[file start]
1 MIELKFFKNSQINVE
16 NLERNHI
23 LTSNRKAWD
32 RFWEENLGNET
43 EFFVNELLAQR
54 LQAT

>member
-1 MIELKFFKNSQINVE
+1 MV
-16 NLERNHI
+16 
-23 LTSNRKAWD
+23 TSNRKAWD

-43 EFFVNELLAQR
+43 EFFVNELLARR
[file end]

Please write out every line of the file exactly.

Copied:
1 MIELKFFKNSQINVE
16 NLERNHI
23 LTSNRKAWD
32 RFWEENLGNET
43 EFFVNELLAQR
54 LQAT

>member
-1 MIELKFFKNSQINVE
+1 MV
-16 NLERNHI
+16 
-23 LTSNRKAWD
+23 TSNRKAWD

-43 EFFVNELLAQR
+43 EFFVNELLARR